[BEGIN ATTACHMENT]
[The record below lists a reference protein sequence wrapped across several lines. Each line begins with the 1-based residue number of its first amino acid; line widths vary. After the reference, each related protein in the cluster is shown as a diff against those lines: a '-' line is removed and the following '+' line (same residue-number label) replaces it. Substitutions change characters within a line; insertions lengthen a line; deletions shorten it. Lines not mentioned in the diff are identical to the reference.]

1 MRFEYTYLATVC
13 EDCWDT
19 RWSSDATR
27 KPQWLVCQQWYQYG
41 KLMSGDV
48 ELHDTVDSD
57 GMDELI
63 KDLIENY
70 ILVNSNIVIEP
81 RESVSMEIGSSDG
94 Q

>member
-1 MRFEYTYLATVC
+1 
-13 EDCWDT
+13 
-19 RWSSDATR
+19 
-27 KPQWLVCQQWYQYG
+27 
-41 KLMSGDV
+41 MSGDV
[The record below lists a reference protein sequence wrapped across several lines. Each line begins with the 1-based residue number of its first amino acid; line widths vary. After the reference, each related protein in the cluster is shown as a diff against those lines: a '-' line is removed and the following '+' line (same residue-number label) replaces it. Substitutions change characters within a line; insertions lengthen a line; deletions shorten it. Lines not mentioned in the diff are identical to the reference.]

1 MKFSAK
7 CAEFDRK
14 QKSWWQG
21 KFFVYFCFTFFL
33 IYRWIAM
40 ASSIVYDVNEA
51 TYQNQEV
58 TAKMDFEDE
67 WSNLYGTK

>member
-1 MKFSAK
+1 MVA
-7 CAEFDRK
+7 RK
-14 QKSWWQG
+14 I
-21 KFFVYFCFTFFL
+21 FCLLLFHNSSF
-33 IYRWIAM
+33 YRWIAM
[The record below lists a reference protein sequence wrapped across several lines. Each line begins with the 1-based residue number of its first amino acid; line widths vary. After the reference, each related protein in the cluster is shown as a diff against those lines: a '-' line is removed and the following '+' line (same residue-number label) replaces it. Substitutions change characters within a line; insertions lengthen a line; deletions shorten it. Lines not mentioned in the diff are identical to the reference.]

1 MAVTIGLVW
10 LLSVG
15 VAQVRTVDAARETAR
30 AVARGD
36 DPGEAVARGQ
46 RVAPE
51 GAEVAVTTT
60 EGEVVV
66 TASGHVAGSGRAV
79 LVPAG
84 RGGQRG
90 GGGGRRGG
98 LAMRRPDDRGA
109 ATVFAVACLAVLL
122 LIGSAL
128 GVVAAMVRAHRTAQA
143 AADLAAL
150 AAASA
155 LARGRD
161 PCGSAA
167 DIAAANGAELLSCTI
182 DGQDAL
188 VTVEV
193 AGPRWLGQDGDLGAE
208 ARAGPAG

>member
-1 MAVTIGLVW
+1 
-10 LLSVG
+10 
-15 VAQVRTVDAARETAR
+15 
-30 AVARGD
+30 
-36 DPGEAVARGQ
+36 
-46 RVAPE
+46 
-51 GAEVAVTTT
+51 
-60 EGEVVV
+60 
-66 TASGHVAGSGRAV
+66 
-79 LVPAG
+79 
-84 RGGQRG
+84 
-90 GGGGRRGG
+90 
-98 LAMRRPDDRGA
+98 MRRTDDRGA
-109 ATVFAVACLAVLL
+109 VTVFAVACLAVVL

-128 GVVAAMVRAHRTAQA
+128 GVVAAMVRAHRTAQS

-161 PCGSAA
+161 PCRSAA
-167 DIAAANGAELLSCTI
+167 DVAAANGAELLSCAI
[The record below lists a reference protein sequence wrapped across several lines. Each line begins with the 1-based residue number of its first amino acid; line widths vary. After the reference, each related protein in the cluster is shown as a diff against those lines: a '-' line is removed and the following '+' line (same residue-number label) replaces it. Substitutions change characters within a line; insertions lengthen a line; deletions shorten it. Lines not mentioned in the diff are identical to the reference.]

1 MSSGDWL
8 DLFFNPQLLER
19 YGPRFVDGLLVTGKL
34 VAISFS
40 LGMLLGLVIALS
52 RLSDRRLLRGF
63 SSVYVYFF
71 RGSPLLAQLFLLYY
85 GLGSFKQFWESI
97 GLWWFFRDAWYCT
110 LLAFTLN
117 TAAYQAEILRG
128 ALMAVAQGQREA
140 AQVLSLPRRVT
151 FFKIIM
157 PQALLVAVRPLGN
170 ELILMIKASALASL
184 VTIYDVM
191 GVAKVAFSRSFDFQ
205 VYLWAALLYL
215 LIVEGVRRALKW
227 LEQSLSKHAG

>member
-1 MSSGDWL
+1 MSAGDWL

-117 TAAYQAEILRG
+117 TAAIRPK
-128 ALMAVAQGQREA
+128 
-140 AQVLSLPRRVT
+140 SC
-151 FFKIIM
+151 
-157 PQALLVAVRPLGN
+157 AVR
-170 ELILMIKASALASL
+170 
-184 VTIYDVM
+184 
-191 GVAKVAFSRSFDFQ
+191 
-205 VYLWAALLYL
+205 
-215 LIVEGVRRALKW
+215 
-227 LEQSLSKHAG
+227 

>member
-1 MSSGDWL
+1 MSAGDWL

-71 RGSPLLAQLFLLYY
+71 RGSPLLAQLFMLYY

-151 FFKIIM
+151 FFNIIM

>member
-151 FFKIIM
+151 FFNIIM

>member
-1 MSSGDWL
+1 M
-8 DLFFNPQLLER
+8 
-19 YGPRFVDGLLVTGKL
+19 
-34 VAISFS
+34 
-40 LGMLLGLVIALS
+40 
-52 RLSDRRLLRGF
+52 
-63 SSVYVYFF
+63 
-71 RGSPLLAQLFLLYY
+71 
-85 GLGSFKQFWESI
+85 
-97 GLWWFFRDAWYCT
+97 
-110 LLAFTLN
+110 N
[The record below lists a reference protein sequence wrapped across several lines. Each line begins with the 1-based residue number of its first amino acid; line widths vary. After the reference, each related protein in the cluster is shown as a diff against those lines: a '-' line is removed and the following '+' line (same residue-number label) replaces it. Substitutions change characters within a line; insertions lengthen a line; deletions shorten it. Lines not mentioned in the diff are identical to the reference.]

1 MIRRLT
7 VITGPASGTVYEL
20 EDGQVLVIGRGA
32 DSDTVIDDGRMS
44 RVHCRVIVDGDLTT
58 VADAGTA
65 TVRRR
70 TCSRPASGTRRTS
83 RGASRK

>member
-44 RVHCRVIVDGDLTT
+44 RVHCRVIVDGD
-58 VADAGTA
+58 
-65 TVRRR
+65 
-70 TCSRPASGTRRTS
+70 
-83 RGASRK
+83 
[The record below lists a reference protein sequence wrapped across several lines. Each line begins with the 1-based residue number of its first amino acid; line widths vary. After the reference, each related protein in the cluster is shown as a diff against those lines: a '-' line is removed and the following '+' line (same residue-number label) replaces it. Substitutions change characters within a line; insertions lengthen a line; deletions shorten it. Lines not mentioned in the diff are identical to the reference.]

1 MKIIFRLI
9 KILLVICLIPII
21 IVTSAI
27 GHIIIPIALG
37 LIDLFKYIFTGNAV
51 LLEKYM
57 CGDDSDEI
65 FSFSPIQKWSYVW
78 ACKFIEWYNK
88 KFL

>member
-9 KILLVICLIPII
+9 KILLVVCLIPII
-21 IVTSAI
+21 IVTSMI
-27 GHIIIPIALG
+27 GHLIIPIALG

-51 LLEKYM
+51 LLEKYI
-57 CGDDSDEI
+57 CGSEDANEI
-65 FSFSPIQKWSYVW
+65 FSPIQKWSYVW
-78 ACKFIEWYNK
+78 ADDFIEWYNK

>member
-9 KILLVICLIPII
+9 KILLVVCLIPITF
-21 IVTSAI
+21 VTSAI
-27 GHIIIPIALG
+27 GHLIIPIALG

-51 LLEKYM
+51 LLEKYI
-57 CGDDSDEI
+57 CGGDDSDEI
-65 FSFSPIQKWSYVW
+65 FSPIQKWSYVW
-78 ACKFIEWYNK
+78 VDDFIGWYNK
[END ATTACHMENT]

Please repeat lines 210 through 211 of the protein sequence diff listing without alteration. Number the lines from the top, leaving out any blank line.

9 KILLVICLIPII
21 IVTSAI